Maurice Stevens, Associate Professor in the Department of Comparative Studies at the Ohio State University, recently held a course that directly engaged students with our exhibition of Blues for Smoke. Maurice is also a member of the Wexner Center's Shumate Council. We'll be sharing those responses with you throughout the coming week. First, Maurice provides some background on the project.
This Autumn Semester I held a course called Comparative Studies 4921 "Intersections: New Approaches to Theorizing Difference" that argued for the interrelation of various axes of social classification or “Intersectionality” as a useful way to understand difference. Rather than imagining race, gender, class, sexuality, or ability as separate and at times additive modes of social experience, this course assumed and asked participants to investigate how these always-emergent categories work in conjunction with one another in very profound ways that produce both typical and novel contexts for social relation. This comparative and interdisciplinary course examined specific intersections while also emphasizing broad understandings of the social, political and cultural processes that shape lived experiences of difference. Students in this class engaged academic theories of difference and intersectionality.
In this course, though, in addition to an analytic framework, “intersectionality” also indexed a mode of encounter and awareness. That is, in this course we took seriously the fact that we show up in the world as subjects with political, emotional, physical, spiritual, and intellectual spheres of experience, and that these spheres are intersecting and co-productive. Thus, being able to wake-up to our multi-faceted experience of the world actually offers us more and useful information about our surroundings. Intersectionality in this sense recognizes that we are fluid and shifting. Students in this class engaged their own and their peers’ responses to course materials and experiences.
"Intersections" also called attention to the intersectionality between knowledge produced in familiar ways and places like classrooms and the academy, and knowledge that is, everyday, being produced through expressive culture as individuals and communities work to define and address their needs through creative cultural production. Typically, theories are produced in academic contexts and then applied to, imposed upon, ‘texts’ that are somehow ‘over there.’ For students in this class, taking an intersectional approach meant ‘listening in’ and ‘learning with’ creative actors in participatory and experiential ways. Students in this class will engaged expressive culture in the form of music, art, and performances hosted by the Wexner Center’s Blues for Smoke exhibition.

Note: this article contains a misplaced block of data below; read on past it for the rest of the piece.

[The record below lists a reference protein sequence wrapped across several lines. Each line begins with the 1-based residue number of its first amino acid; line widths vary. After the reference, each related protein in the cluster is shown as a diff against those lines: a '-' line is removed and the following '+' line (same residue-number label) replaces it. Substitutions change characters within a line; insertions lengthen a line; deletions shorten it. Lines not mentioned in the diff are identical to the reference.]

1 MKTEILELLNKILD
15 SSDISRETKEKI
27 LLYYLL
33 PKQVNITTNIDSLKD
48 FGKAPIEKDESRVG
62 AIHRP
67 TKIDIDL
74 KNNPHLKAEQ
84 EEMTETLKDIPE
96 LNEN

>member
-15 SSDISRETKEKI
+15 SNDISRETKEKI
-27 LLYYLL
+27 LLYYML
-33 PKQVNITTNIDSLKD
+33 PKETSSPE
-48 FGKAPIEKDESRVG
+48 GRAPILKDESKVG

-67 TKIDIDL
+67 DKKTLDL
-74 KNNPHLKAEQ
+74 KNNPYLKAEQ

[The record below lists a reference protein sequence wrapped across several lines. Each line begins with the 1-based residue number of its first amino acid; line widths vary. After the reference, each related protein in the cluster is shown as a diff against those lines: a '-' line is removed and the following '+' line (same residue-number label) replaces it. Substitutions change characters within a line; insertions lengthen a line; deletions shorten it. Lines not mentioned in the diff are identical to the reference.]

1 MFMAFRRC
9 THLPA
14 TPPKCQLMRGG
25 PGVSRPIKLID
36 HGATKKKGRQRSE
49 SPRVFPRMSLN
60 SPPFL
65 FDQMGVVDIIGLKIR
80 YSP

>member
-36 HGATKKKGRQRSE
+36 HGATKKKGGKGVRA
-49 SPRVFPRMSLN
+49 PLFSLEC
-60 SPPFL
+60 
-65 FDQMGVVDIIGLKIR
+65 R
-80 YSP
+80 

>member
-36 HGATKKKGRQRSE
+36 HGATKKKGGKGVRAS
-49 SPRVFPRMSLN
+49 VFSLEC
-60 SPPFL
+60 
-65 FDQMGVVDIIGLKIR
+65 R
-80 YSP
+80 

Finally, “intersectionality” in this course meant an interflowing of practices of Head, Heart, and Hand.
Students in "Intersections" built on earlier coursework and developed more sophisticated interdisciplinary approaches and more complex models for understanding difference. Students in this course examined the intersections of race, gender, class, sexuality, sovereign agency, and ability in various cultural sites of investigation, and engaged in interdisciplinary modes of critical thinking, reflecting, responding, and writing. Focusing on Critical Race Theory, Whiteness Studies, Sovereignty Studies, Critical Gender and Sexuality Studies, and Disability Studies as intellectual locations that sometimes make use of intersectionality to evaluate their objects of study, students in this class considered the role of social institutions in the systematic production, identification, and “management” of communities defined by difference, and the struggles undertaken by and within those communities to respond to those efforts in their own expressive practices.
A productive tension emerged in the course as students engaged academic and creative work. On the one hand, theorizing difference in an intersectional way proved to be an ideal practice. It is a theoretical movement that works wonderfully in the abstract, but proves quite difficult in its specific application as a political strategy, as it is never still, always in flux, and deeply situational. On the other hand, living and, thus, creating intersectionally is, in some ways, a strange kind of absolute experience or expression of personal truth. In a sense, people are where they are, and there’s a sense of reliability in the idea or mantra of ‘it is what it is.’ In moving through the course, weaving around various kinds of experience and ways of knowing and sharing it, our class encountered this tension again and again. It was in turns enthralling, informing, and frustrating, but our Learning Community never let this tension immobilize. Instead, we responded to what the tension between what we understand as the truth of experience and the suspicion that comes with engaging someone else’s expression demands of us.
The students were divided into groups that focused on particular works in Blues for Smoke. One facet of their work was to produce blog entries that reflected their engagement with the work. Each day in the coming week (beginning December 19), we'll be sharing those responses with you.